Christian Missionaries Battle For Hearts and Minds in Iraq
By Ariana Eunjung Cha
Washington Post Staff Writer
Sunday, May 16, 2004; Page A24
There's no sign on the rickety white storefront in central Baghdad, but for Iraqis who live nearby it is already a familiar landmark. Word spread quickly that those who enter the 1,500-square-foot expanse full of clothes and toiletries donated from overseas can expect to find bargains -- as well as answers to their questions about faith from the Christian staffers manning the counters.
"We want to be respectful to the local religion," said the Rev. Sekyu Chang, 45, of Light Global Mission Church in Vienna, who helped set up the charity thrift store. "There is nothing outwardly Christian about the shop, but most of the workers are Christian. They are going to share their personal faith when there are occasions."
With a population estimated to be more than 95 percent Muslim and outbreaks of violence in the name of Islam occurring on an almost daily basis, Iraq is not a place where Christian missionaries can openly evangelize on street corners, hold community prayer meetings or hand out stacks of Bibles. Many say they entered the country as businessmen or aid workers, roles that let them establish relationships with Iraqis about something other than religion.
Over the past year, Christian aid groups have played a significant, if unofficial, role in the reconstruction, helping with various projects: repairing water purification facilities, building a book-bag factory to create employment and holding classes to teach people English. And some have drawn criticism that they endanger the lives of secular aid workers and the military because insurgents may associate Christianity with Western domination, or because they disguise their intentions.
Even as the United Nations, the International Committee of the Red Cross and large numbers of contractors have pulled out of Iraq due to escalating violence, many Christian groups have chosen to remain.
Some call it bravery, others naiveté. More than a few of the missionaries say their willingness to stay the course is about faith. Volunteer Doug Wells, who went to Iraq this winter, for example, told a Christian newsletter that God led him out of some "sticky situations" that showed "us His faithfulness."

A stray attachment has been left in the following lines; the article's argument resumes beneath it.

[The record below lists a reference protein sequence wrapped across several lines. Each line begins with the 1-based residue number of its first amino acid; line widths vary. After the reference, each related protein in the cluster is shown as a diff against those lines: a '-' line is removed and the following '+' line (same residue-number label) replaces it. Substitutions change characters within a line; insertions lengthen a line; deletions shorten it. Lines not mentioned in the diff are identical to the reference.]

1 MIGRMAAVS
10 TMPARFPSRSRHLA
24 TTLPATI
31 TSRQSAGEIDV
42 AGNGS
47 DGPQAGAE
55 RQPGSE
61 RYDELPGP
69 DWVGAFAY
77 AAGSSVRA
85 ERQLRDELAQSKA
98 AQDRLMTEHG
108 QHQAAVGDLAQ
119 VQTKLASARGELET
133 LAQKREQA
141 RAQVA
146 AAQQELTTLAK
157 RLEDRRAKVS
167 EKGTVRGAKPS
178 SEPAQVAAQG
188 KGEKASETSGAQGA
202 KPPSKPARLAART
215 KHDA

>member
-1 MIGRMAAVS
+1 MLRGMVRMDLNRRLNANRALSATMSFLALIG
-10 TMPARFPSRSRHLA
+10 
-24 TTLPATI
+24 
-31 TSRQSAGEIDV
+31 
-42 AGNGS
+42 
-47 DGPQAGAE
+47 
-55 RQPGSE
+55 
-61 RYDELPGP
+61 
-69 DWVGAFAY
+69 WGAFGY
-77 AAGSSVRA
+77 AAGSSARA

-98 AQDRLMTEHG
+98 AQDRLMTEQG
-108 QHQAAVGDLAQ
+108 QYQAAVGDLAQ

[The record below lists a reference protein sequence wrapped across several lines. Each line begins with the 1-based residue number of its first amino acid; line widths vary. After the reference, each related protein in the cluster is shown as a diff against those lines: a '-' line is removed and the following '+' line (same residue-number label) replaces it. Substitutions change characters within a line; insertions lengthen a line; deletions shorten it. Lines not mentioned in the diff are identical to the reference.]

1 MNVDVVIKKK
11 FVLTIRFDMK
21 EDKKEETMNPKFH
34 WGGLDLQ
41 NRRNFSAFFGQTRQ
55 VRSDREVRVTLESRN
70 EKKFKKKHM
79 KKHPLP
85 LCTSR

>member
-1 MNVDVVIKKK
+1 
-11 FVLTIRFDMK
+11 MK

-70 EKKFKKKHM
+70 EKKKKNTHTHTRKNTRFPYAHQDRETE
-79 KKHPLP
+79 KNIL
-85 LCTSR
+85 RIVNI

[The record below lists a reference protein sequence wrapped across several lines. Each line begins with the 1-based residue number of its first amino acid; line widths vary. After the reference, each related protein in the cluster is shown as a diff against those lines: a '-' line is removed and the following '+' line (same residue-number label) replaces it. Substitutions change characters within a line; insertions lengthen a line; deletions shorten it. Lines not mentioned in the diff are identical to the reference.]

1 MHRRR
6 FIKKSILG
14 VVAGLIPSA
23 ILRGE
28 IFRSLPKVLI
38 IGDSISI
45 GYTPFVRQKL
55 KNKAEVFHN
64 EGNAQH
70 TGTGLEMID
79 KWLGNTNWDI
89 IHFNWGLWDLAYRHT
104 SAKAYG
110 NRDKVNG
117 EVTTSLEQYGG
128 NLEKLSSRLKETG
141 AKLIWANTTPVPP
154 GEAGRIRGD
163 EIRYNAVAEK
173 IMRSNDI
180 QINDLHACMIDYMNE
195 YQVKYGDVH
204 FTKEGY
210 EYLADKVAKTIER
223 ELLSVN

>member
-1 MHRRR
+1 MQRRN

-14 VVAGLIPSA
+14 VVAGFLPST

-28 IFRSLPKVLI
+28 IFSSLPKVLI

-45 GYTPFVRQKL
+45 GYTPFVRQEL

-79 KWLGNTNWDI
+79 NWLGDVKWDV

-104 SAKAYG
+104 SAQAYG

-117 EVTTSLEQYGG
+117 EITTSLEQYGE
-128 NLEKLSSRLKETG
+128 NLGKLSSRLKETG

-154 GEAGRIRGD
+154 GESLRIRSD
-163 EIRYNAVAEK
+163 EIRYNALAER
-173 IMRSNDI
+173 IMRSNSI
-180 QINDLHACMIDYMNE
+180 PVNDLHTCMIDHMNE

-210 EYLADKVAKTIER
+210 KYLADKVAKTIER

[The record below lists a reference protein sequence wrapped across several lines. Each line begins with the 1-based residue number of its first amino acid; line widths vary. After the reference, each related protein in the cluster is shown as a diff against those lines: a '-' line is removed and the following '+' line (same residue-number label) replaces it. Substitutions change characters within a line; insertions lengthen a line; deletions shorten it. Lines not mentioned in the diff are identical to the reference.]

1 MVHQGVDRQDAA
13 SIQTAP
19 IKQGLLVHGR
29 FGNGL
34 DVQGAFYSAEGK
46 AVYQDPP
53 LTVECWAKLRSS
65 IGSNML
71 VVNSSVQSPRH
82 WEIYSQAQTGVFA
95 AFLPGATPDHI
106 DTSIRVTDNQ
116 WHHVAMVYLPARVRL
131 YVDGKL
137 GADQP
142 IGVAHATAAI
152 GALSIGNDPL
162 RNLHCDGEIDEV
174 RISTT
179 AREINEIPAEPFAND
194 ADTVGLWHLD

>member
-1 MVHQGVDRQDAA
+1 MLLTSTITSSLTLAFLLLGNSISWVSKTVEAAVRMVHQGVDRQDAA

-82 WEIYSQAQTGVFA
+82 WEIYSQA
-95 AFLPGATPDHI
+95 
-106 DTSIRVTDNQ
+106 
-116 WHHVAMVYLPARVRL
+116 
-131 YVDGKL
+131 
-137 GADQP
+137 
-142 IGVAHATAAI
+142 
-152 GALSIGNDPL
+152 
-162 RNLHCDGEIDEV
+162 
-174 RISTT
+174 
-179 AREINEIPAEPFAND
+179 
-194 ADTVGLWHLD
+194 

In sermons at mosques and in proclamations in newspapers, many Islamic leaders say Iraqis should welcome the assistance of the Christian aid groups. At the same time they have called for Christians to be banned from proselytizing in Iraq -- as they are in many other Middle Eastern countries. They say they remain suspicious that some aid workers have other motives, both religious and political.
"There is no objection to the work of Christian organizations if they are not backed up by the West. There is a condition to their work here, which is to bring aid to Iraqis and help them financially only if they are not politically supported by U.S., Britain or Israel," said Fuad Turfi, a spokesman for Moqtada Sadr, the 30-year-old Shiite Muslim cleric who in recent weeks has unleashed a violent uprising against the U.S. occupation.
As June 30, the planned date of the turnover of limited authority to Iraqis, draws closer, some missionaries worry that they will be kicked out of the country by more-conservative Islamic leaders.
Until recently, Christian groups in Iraq have operated in relative anonymity. But as shootings and kidnappings of foreigners have multiplied in recent weeks, their presence has become a source of tension in efforts to stabilize the country. Politically, the work of missionaries has been difficult to explain, with insurgents trying to characterize the violence as part of a holy war between Muslims and foreign Christians and U.S. authorities asserting it has nothing to do with religion. Practically, the occupation has had to scramble to rescue missionaries who have been attacked.
In February, four American pastors were traveling in a taxi near the capital when gunmen opened fire, killing one of them. In March, five Southern Baptist missionaries were ambushed in the north; four died and the other was seriously wounded. And in April, eight South Korean ministers who had just entered Iraq from Jordan were kidnapped. Although they were released unharmed, their abduction prompted the Korean government to evacuate all but a few of their compatriots.
The Rev. David Davis, 53, of Grace Bible Baptist Church in Vernon, Conn., was among the four pastors ambushed in February on the road from Babylon to Baghdad. A friend died in the seat in front of him, and he was shot in the left shoulder. Still, Davis, who was in Iraq to open a new church, believes that most Muslim Iraqis harbor no hostilities toward foreign Christians. He stayed on after the attack, performing a baptism a few days later. And though home now, he said he is eager to return.
"I believe Christianity is the one true way. I am willing to [preach] the gospel anywhere I can," Davis said.
Saddam Hussein's Iraq was largely a secular state, and while Christians were allowed to worship freely, there were only a handful of churches. When the war ended, however, the country was flooded with foreign missionaries, whom some estimate to number in the thousands.
© 2004 The Washington Post Company
An Iraqi asks Hal Newell about a food program. Some accuse Christians of using aid as a currency to buy converts.
(Courtesy Of Hal Newell)